Newswise — Bethesda, MD – Findings from a new animal study suggest that maternal nicotine exposure during breastfeeding could be linked to problems with skull and face development. Although widespread research has focused on the effects of cigarettes, little work has examined nicotine alone. 

“Unlike many other studies, we isolated the common constituent of cigarettes, vaping technologies and many nicotine replacement therapies to specifically understand how nicotine by itself might alter development,” said research team leader James Cray, PhD, associate professor of anatomy at The Ohio State University. “Our findings suggest that mothers who vape while breastfeeding are likely exposing their infants to nicotine and that this can disturb growth much like cigarette exposure.” 

Amr Mohi, BDS, a teaching assistant and graduate student in Cray’s lab, was scheduled to present this research at the American Association for Anatomy annual meeting in San Diego this month. Though the meeting, to be held in conjunction with the 2020 Experimental Biology conference, was canceled in response to the COVID-19 outbreak, the research team's abstract was published in this month's issue of The FASEB Journal.   

Maternal exposure to nicotine has been linked to increased craniofacial abnormalities such as craniosynostosis, a birth defect in which the bones in a baby's skull fuse too early. To better understand the timing involved in this exposure, the researchers used an imaging method known as microCT to measure skull and face bones in mouse offspring after maternal nicotine exposure during pregnancy or lactation. 

The researchers found that exposure during lactation alone—comparable to the time a mother would breastfeed her infant—was associated with abnormalities in craniofacial development.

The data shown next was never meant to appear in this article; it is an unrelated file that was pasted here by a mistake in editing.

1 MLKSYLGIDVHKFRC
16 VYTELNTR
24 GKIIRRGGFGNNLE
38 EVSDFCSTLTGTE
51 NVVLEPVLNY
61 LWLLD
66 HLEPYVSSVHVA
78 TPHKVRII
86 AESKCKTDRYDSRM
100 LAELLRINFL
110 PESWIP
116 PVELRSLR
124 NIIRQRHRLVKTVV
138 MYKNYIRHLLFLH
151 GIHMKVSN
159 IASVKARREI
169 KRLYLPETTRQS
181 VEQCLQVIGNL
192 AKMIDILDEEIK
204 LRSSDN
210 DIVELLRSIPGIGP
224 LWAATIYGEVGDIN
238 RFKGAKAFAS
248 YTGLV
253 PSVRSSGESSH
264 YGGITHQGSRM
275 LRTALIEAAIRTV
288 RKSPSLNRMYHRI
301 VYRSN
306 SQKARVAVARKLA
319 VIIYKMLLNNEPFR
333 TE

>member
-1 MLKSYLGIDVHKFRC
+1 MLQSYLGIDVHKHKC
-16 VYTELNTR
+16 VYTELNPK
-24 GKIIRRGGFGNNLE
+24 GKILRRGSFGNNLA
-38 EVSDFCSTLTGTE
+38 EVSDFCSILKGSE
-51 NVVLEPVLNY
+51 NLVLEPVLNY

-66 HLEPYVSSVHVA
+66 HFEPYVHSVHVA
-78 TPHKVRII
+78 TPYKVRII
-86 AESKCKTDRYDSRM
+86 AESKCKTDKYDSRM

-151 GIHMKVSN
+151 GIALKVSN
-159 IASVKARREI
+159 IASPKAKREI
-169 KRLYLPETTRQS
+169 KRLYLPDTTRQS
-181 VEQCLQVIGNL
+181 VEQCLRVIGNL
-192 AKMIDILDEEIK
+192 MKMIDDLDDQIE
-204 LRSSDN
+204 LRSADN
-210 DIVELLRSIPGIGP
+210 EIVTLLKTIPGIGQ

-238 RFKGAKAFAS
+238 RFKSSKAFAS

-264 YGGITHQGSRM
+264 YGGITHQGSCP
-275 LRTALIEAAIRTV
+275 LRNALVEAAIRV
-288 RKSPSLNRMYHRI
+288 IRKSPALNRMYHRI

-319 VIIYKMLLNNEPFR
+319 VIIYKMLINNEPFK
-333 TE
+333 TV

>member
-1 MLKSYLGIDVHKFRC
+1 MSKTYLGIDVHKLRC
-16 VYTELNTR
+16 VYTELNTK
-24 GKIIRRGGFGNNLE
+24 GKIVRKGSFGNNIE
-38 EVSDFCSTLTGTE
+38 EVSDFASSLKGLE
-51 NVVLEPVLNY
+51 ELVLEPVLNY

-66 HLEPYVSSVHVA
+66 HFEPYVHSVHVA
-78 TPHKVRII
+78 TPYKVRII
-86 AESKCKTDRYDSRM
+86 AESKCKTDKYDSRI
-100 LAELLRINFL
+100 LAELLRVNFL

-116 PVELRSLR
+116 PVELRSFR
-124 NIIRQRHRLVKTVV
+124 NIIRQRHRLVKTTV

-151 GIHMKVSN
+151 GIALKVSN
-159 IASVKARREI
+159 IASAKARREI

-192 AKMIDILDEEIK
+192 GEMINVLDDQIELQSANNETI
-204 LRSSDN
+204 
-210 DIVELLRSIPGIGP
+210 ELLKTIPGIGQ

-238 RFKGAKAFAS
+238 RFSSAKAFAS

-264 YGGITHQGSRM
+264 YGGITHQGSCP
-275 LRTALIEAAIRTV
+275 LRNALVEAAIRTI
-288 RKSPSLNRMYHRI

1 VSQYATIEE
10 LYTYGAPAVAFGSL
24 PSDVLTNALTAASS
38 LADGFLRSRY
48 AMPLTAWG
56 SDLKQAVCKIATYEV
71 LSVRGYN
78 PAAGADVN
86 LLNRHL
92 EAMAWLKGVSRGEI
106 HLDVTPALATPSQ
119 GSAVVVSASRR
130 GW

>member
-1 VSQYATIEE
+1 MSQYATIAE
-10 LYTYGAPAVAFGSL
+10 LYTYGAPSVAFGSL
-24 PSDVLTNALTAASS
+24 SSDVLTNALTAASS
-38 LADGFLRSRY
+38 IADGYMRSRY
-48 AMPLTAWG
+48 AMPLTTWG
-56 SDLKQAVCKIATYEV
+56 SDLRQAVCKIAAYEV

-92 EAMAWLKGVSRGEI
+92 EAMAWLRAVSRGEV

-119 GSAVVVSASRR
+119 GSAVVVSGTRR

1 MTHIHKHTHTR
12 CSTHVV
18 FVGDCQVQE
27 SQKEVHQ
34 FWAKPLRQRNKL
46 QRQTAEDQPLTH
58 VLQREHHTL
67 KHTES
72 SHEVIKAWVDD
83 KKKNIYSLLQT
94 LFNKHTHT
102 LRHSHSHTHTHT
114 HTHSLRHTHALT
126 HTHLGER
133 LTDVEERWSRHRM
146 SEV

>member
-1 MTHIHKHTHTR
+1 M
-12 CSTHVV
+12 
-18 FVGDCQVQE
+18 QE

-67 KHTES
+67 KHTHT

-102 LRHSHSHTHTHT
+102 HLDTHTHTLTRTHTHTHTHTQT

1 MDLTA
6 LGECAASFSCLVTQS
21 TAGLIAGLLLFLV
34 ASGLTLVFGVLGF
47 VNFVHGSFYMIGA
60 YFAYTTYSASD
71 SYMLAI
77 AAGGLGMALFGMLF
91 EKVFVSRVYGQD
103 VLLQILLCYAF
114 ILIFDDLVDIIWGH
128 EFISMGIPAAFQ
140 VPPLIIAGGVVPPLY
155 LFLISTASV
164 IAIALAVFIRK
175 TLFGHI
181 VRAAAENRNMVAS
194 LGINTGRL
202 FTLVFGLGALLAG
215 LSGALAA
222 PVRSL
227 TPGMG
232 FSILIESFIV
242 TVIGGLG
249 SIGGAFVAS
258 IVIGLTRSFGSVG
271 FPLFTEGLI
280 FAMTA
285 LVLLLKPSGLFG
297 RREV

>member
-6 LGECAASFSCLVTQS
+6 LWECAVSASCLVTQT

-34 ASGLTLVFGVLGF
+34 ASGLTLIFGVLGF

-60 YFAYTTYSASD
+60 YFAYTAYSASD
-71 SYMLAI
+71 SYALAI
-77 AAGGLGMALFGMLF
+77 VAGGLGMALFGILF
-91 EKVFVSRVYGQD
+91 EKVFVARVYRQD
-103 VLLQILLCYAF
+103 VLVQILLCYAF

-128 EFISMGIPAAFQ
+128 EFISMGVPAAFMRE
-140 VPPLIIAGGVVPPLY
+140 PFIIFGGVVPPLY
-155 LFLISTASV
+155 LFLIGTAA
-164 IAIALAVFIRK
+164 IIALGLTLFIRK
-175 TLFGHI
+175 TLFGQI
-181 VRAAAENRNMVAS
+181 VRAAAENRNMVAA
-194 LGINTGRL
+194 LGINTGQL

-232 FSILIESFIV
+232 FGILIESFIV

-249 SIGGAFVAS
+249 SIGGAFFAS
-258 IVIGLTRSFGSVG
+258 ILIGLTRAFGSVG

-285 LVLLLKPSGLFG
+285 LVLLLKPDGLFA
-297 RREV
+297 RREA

“Our findings suggest that nicotine alone can alter craniofacial development and show that nicotine cannot be viewed as a relatively safe chemical that only acts on addiction,” said Cray. 

The researchers plan to build on these findings by looking more closely at nicotine exposures from vaping. In one study, they are using cell models to better understand how nicotine and carrier components used for vaping may alter cellular processes. 

Contact the media team for more information. 

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About Experimental Biology 2020

Experimental Biology is an annual meeting that attracts more than 12,000 scientists and exhibitors from five host societies and more than two dozen guest societies. With a mission to share the newest scientific concepts and research findings shaping clinical advances, the meeting offers an unparalleled opportunity for exchange among scientists from across the U.S. and the world who represent dozens of scientific areas, from laboratory to translational to clinical research. #expbio


About the American Association for Anatomy (AAA)

The American Association for Anatomy is an international membership organization of biomedical researchers and educators specializing in the structural foundation of health and disease. AAA connects gross anatomists, neuroscientists, developmental biologists, physical anthropologists, cell biologists, physical therapists, and others to advance the anatomical sciences through research, education, and professional development. To join, visit


About The FASEB Journal

Receive monthly highlights from The FASEB Journal by e-mail. Sign up at The FASEB Journal is published by the Federation of the American Societies for Experimental Biology (FASEB). It is among the most cited biology journals worldwide according to the Institute for Scientific Information and has been recognized by the Special Libraries Association as one of the top 100 most influential biomedical journals of the past century.


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Meeting Link: Experimental Biology 2020